Who would you like to have with you when you are ill or injured in the hospital? Most likely you would hope to have your partner of many years there with you to hold your hand when things get rough. Although many of us take for granted that we would be allowed that luxury, until just recently unmarried couples had no assurance that their partner would be allowed to visit them in the hospital—especially if a “recognized” family member such as a parent or sibling chose to refuse access.
In February 2009, Phoenix passed an important milestone when the City Council adopted an ordinance that gives domestic partners, same sex or not, the right to register as domestic partners and establish the right to hospital visitation until the registration is officially revoked.
Before this ordinance, and in other parts of the state, even if the domestic partners had executed health care powers of attorney and HIPAA releases, the family could still exclude the partner from visitation. Now however, if the domestic partners reside in Phoenix and have registered, they will have established a paramount right to visitation. Area hospitals outside Phoenix are not bound by the registration and as of now the only other Arizona city with a domestic partners registry is Tucson. Mesa’s city council is trying to adopt a similar provision, but opposition forces are organizing against the effort.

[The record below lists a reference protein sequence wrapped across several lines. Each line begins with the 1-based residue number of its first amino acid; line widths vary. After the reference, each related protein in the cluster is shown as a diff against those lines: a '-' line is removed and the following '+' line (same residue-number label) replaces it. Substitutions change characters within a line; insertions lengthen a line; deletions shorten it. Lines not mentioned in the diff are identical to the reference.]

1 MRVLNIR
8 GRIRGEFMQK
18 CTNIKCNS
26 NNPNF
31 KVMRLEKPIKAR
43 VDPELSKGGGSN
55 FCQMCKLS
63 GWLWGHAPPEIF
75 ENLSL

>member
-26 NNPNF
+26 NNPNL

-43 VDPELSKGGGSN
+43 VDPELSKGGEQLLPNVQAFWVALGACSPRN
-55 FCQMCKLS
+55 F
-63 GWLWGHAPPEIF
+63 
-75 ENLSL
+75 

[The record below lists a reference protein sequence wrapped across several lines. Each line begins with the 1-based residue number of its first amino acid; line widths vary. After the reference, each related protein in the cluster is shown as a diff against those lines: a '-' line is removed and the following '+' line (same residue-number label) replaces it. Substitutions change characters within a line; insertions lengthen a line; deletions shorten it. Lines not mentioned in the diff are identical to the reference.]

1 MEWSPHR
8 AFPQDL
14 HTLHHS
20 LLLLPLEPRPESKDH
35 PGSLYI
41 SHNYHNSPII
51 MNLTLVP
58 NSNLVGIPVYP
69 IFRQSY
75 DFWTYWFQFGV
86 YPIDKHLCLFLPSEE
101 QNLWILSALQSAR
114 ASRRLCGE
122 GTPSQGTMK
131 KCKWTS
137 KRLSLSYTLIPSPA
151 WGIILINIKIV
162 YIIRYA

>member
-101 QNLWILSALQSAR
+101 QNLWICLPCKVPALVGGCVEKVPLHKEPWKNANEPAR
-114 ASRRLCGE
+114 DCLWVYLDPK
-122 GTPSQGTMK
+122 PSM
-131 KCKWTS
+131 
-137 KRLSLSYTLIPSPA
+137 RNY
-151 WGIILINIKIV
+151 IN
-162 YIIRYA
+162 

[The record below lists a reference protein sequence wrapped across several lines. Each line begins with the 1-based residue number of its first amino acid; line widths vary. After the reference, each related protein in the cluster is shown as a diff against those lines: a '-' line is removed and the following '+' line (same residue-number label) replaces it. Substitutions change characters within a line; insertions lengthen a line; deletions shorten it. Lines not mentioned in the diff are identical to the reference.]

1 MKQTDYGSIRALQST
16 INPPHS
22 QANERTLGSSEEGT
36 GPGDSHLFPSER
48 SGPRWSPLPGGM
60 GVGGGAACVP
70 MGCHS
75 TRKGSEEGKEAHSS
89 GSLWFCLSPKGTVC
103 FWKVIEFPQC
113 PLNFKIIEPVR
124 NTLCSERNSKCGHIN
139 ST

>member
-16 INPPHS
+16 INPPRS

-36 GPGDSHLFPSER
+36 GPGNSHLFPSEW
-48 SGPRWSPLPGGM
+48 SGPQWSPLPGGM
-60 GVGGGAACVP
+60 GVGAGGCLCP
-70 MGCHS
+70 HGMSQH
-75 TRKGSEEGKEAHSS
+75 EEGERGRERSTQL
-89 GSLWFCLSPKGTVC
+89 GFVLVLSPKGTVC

The registration conveys no other rights, but might be useful in establishing the credentials necessary to obtain benefits where such benefits are offered.
It appears more opposite sex couples than same sex couples are taking advantage of Phoenix’ ordinance, but the ordinance is hailed as a progressive step toward the recognition of human rights across sexual preference boundaries.
Estate planning for unmarried couples is crucial if property rights are to be inherited and disruption to the survivor’s lifestyle is to be avoided. Traditional tools such as rights of survivorship, POD/TOD, beneficiary deeds, Wills, trusts, and powers of attorney can all effectively be used to provide an estate plan, but the impact on the decedent’s family and the survivor must be carefully considered. Even small estates must be carefully planned if disputes are to be avoided.